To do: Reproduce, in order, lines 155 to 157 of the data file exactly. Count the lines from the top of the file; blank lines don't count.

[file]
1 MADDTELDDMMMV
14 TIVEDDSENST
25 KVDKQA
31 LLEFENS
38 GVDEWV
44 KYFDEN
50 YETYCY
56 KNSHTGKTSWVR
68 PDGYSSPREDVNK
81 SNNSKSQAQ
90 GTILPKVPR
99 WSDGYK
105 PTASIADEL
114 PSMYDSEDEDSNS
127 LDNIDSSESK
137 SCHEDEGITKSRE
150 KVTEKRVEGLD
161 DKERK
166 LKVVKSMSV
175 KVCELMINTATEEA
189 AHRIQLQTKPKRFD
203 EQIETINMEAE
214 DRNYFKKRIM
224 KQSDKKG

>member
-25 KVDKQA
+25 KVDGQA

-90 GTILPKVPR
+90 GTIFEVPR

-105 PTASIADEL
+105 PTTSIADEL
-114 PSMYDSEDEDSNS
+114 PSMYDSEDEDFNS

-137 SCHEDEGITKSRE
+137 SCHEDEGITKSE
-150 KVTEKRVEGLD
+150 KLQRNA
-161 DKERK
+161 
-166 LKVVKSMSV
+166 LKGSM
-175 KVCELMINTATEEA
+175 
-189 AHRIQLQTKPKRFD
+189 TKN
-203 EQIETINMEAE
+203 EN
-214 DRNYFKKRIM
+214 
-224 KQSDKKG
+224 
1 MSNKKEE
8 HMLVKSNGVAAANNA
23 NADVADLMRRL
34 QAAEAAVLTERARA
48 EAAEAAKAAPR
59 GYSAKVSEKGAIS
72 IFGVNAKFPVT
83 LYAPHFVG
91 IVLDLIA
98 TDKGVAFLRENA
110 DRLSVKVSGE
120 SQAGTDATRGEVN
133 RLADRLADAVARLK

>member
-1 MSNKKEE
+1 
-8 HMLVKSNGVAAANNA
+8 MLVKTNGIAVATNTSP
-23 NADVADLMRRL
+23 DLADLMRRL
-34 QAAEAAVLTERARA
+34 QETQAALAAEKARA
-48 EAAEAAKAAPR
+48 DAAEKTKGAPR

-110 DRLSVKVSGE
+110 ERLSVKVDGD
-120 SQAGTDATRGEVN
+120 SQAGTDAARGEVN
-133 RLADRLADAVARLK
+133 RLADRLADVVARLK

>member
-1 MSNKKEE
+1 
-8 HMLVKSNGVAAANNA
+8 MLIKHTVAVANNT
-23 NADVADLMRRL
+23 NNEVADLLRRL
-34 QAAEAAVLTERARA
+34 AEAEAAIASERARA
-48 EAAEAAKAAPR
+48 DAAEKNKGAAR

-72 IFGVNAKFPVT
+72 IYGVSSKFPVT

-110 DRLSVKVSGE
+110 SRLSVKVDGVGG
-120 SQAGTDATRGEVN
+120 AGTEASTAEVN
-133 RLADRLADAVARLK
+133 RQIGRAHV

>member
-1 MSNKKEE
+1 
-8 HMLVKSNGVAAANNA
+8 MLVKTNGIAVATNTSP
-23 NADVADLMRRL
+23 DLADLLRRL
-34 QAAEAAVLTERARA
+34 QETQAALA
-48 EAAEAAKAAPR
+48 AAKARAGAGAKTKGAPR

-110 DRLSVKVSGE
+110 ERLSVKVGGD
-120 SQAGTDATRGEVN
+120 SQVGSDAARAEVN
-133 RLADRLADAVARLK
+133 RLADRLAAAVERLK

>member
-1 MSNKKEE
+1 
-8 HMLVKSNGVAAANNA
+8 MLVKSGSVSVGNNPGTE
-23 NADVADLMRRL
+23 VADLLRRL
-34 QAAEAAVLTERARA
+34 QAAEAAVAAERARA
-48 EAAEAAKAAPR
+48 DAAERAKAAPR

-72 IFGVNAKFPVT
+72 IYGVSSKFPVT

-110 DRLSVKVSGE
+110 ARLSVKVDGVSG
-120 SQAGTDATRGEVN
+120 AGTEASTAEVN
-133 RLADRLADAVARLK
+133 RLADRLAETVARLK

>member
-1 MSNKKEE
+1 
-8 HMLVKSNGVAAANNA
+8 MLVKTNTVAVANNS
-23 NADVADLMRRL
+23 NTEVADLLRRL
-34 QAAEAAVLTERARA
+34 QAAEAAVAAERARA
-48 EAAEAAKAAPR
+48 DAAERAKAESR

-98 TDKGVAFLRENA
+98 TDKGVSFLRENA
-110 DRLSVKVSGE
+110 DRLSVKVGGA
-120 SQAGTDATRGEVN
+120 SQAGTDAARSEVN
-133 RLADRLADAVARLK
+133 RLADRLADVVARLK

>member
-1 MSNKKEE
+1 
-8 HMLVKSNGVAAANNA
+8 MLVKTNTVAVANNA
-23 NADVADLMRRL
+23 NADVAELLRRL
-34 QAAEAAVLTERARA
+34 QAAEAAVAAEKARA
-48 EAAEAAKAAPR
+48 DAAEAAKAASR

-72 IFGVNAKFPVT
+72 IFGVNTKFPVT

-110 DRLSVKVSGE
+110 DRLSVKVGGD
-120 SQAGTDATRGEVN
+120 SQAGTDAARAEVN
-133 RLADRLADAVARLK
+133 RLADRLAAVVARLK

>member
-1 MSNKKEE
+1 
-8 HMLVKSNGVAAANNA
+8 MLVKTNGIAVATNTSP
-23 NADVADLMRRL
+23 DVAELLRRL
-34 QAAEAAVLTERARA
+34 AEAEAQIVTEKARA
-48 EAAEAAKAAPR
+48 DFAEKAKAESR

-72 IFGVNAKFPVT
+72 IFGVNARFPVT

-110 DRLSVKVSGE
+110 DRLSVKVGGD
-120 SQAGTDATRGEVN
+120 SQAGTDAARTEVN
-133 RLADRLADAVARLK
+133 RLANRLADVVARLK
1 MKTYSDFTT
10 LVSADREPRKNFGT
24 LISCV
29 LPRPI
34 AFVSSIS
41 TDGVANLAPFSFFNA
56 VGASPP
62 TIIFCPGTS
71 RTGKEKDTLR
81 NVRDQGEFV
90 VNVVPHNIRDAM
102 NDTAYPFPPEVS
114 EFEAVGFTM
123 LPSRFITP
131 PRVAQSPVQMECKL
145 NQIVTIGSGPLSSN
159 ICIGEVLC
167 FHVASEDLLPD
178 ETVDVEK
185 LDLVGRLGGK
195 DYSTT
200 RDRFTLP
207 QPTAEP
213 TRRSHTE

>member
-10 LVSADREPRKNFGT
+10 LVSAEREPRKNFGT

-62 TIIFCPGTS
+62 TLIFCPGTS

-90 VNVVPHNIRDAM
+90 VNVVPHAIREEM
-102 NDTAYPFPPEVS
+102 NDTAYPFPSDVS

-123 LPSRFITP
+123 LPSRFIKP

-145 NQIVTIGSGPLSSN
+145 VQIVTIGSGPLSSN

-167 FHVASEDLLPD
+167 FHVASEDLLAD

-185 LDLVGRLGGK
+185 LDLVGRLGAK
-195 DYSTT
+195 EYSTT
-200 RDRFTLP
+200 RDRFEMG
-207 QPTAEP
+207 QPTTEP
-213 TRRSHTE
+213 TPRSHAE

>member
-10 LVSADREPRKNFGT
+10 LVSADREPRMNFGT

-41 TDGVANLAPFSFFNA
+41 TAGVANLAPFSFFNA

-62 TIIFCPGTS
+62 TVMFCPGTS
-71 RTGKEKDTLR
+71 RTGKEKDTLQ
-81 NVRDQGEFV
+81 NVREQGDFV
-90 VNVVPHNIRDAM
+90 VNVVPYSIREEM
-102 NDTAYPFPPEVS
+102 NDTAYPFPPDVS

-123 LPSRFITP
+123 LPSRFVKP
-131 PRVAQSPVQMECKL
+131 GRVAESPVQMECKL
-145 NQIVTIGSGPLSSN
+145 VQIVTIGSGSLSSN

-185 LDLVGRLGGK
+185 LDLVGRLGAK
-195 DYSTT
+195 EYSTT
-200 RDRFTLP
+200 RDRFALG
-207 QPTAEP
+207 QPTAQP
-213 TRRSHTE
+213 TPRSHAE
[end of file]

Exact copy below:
+133 RLADRLADVVARLK

>member
-1 MSNKKEE